Crowd Dynamics and the Mass Psychology of Possibility

"It was not a column but a mob, an awful river that filled the street – the people of the abyss, mad with drink and wrongs, up at last and roaring for the blood of their masters. I had seen the people of the abyss before, gone through their ghettos, and thought I knew them; but I found that I was now looking at them for the first time.

“This fascinating spectacle of dread surged past my vision in concrete waves of wrath, snarling and growling, carnivorous, drunk with whisky from pillaged warehouses, drunk with hatred, drunk with lust for blood – men, women and children in rags and tatters, dim ferocious intelligences with all the godlike blotted from their features and the fiendlike stamped in, apes and tigers, anemic consumptives and great hairy beasts of burden, wan faces from which vampire society had sucked the juice of life, bloated forms swollen with physical grossness and corruption, withered hags and death's-heads bearded like patriarchs, festering youth and festering age, crooked, twisted, misshapen monsters blasted with the ravages of disease and all the horrors chronic malnutrition – the refuse and the scum of life, a raging, screaming, screeching demoniacal horde."

-- Jack London [socialist, reformist, etc., etc.,], The Iron Heel

Crowd Dynamics and the Mass Psychology of Possibility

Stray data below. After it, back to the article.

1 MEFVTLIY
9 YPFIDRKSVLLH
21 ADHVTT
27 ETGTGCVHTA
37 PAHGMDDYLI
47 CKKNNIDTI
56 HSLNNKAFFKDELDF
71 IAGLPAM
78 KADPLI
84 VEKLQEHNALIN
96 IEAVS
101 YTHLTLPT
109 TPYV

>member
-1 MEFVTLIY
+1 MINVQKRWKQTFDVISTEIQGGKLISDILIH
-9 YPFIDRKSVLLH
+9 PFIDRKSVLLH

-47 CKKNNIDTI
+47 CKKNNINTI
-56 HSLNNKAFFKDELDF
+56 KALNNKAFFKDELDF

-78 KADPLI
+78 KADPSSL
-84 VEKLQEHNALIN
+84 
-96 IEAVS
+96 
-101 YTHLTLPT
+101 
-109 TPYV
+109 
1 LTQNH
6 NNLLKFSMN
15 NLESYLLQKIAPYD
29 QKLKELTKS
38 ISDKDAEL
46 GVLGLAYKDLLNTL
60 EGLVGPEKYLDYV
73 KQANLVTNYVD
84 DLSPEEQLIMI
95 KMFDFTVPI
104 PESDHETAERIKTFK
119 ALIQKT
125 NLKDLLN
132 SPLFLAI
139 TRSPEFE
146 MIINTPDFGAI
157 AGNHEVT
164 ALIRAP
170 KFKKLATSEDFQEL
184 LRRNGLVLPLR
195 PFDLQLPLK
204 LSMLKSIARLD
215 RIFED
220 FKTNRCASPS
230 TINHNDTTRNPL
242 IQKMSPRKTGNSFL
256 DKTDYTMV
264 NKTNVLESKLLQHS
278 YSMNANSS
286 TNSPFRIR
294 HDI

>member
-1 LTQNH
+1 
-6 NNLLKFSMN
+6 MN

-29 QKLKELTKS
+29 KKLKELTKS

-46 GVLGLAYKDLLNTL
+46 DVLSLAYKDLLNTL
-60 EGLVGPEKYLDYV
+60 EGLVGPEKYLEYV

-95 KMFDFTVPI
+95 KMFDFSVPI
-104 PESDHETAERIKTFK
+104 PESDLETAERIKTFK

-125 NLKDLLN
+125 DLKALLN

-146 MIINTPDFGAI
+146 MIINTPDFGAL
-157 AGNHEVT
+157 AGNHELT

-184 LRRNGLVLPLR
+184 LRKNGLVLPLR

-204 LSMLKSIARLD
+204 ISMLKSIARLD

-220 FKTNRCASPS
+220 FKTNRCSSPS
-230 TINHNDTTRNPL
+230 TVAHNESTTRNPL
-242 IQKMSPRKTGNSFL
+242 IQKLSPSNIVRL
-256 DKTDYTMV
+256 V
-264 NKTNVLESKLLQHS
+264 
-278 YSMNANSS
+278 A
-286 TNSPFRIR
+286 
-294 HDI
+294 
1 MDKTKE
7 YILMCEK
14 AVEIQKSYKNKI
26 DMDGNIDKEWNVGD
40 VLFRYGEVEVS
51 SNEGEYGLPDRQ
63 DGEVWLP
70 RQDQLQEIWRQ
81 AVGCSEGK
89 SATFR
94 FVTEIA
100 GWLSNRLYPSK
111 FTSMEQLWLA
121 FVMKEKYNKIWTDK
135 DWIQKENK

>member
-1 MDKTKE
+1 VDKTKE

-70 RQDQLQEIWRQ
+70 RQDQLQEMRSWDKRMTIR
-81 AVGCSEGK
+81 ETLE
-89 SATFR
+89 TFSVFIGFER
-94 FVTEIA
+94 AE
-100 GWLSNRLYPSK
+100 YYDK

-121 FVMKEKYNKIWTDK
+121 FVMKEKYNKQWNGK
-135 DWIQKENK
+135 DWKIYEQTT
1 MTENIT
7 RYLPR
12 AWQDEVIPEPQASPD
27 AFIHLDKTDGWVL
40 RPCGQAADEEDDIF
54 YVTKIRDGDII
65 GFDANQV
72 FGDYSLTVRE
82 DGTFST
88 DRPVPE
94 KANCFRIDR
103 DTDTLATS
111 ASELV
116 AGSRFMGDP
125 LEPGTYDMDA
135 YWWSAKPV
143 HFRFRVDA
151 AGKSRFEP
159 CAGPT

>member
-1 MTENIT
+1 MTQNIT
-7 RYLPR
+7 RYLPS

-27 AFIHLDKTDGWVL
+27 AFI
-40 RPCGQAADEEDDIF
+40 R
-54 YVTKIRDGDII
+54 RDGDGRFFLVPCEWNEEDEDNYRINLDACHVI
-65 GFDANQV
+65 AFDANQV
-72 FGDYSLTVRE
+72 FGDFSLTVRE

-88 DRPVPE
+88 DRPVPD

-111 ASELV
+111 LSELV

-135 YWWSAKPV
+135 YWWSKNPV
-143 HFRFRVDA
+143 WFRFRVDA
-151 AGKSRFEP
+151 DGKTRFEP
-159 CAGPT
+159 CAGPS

An account of spatial movement, an allegory of social movement.

A sociologist is an authority on crows like a policeman is an authority on people. - Bill Buford, Among the Thugs

If you go to experts to learn about crowds, you will read they are mindless monsters: people gone mad or returned to their primitive state, animals out of control, flocks of sheep that must be properly dominated lest they become packs of wolves. The rabble long to be roused, to be hypnotized by their own brute force, and that is all there is to it. Such crowd theory gives the impression that the theorists are simply apologists for their patrons' crowd control; the analysis is so one dimensional, the tone so superior, that you'd think the closest they ever came to the subject was in peering down from the high, narrow windows of their ivory towers.

And you'd almost be right. But in fact, they too are submerged in a crow: it is simply a bigger one, so much bigger that it is unrecognizable as one so long as the observer remains within it. The crowds they purport to explain are dissident microcosms of the same form; these can be identified as crowds only because they are distinct in some way from the colossal crowd that is the theorists' society. Inevitably, these smaller masses look crazed and irrational to the specialists of the status quo, because – for however brief a time – they are acting according to a dissenting sense of reality and value. So there are always at least two crowds in any equation: in the case of the mob that riots and loots a shopping district, for example, the other crowd is the one that built the shopping district, that owns the shops and organizes advertising campaigns to promote their wares, that takes it for granted that that space is best utilized for buying and selling. The fact that this dominant crowd is also a mob, only a more entrenched and institutionalized one, may only be apparent from outside it – for instance, from the perspective of one of the looters.